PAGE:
Panel discussion, Seoul Defence Dialogue 2023

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The Hon Richard Marles MP

Deputy Prime Minister

Minister for Defence

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02 6277 7800

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18 October 2023

SUBJECTS: Visit to Republic of Korea; Indo-Pacific; Australia-China relationship.

MODERATOR: I’d like to invite our speakers to make a brief initial remark on how they view the current state of international affairs in this region, the Indo-Pacific? Deputy Prime Minister Marles, the microphone is yours.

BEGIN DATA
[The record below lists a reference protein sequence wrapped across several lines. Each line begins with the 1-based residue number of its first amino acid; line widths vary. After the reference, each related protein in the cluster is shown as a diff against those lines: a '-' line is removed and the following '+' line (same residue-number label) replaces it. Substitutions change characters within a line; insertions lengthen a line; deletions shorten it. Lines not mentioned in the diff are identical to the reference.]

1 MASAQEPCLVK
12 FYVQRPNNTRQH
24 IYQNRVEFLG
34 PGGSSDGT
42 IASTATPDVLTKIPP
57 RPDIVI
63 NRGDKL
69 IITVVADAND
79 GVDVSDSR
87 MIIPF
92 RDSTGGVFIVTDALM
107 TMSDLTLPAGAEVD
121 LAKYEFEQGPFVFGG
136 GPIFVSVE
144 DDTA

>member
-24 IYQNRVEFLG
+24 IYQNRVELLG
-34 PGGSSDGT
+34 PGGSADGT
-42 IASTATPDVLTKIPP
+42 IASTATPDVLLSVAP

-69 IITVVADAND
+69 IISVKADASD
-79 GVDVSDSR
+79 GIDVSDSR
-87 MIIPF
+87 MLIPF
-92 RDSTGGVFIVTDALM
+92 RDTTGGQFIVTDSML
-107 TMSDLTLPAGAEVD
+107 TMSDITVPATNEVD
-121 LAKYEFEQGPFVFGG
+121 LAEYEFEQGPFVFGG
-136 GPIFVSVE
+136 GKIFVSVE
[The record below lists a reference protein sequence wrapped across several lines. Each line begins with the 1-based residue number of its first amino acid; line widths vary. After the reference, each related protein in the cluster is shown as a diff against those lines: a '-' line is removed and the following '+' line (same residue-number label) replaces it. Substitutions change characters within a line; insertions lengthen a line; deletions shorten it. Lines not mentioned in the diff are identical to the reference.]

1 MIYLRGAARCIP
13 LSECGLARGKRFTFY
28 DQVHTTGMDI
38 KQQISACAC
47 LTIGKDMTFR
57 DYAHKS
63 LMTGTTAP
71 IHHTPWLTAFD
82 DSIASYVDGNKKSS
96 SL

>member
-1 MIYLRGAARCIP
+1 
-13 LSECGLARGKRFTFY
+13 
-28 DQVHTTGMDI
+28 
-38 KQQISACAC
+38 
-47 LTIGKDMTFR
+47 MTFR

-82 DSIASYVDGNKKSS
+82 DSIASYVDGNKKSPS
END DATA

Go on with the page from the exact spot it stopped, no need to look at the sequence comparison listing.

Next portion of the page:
RICHARD MARLES, DEPUTY PRIME MINISTER: Thank you and can I start by saying how honoured I am to be here at the Seoul Defense Dialogue and to acknowledge my fellow panellists. It does feel like I’m sitting here among very distinguished company. As we meet, obviously we are seeing the world go through enormous turmoil. I think all of our hearts are breaking for the unfolding tragedy in Israel and Palestine. The appalling attacks that we saw on Israel from Hamas and what is now unfolding, as Israel exercises its right to defend itself and move against Hamas. And this is happening while the war in Ukraine still continues, which is itself an affront to the global rules-based order. As we are watching one country, in Russia, seeking to impose itself on a smaller neighbour. Not by reference to any rule of law, but simply by reference to power and might. And what I think this tells us is that global rules-based order is under pressure and we live in a much more connected, globalised world. So when the global rules-based order is under pressure in one part of the world, it effects everybody else, no matter where they live in the world. And I think we see these conflicts reverberate around the globe and they obviously have relevance for us in the Indo-Pacific. To me though, the critical lesson coming out of this is the complexity of the strategic circumstances that we face in the Indo-Pacific when we see the global rules-based order being under the pressure that it is, and also the great power competition we are seeing play out in the Indo-Pacific. That is happening in a context where we have seen very significant build-up of military capability which is changing the strategic landscape while the global rules-based order is being challenged in that context. And so, for Australia, we really have three key responses to this in terms of playing our role in the region, but also of convening our own national security in the context of this situation.